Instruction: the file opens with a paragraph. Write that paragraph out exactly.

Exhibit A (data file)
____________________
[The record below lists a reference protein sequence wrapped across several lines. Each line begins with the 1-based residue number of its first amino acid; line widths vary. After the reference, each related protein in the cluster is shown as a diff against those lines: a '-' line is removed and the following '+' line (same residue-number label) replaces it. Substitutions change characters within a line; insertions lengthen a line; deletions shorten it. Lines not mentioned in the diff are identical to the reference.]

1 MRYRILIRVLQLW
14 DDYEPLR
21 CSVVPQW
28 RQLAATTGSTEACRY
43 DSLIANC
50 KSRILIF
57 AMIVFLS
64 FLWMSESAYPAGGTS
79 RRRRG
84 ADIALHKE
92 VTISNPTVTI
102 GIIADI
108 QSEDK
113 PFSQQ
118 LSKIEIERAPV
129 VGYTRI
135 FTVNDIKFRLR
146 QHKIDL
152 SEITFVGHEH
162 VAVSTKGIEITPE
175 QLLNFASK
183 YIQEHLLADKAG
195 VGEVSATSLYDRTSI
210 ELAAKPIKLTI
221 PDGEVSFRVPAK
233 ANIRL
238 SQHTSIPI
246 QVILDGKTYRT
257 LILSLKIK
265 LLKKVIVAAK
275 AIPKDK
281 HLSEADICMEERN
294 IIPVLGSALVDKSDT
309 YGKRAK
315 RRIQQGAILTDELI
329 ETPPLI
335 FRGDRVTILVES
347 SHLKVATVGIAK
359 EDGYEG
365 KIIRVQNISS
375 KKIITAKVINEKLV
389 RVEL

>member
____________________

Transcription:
[The record below lists a reference protein sequence wrapped across several lines. Each line begins with the 1-based residue number of its first amino acid; line widths vary. After the reference, each related protein in the cluster is shown as a diff against those lines: a '-' line is removed and the following '+' line (same residue-number label) replaces it. Substitutions change characters within a line; insertions lengthen a line; deletions shorten it. Lines not mentioned in the diff are identical to the reference.]